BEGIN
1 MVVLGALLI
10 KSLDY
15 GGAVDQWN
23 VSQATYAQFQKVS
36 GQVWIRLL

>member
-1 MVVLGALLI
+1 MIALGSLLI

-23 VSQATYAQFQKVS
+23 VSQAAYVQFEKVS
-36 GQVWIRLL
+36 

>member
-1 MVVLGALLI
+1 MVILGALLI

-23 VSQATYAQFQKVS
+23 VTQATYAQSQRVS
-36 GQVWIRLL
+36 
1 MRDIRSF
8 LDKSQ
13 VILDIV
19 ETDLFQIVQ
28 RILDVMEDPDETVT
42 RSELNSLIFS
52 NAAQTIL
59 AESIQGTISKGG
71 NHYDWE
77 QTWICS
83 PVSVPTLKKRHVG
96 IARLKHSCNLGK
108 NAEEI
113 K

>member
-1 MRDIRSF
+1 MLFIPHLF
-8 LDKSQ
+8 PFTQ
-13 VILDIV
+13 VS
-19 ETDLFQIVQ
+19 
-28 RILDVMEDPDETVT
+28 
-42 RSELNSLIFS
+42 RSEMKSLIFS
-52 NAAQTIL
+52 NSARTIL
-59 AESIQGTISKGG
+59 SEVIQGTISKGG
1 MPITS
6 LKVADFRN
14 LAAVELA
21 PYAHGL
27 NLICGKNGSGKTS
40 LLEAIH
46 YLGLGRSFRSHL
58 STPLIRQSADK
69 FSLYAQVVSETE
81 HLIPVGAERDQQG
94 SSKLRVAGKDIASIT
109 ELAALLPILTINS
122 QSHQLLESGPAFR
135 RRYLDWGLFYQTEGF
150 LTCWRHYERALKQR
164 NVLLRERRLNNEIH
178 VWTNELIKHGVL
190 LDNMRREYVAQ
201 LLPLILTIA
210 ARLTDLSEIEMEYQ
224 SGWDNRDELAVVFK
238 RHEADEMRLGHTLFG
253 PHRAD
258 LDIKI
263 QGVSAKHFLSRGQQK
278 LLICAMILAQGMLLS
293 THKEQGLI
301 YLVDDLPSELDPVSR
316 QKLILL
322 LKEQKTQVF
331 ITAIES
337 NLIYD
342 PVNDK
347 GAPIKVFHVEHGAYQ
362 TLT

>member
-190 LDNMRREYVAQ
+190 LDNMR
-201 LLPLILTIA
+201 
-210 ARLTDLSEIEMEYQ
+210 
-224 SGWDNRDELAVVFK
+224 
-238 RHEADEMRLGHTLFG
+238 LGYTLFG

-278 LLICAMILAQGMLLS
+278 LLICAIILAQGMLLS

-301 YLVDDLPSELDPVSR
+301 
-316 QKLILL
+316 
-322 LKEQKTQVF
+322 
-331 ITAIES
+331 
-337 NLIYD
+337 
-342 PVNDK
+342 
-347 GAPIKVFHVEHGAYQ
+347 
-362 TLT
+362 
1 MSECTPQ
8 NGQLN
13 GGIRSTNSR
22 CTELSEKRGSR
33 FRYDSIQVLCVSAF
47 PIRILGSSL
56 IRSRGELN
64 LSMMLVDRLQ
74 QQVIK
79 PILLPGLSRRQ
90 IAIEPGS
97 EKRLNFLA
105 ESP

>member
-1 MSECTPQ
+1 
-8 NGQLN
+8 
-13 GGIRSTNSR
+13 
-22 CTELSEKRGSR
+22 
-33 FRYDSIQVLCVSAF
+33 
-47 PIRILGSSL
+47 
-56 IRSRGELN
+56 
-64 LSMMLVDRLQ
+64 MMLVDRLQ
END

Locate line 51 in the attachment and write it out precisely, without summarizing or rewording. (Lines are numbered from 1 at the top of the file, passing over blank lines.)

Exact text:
1 MPITS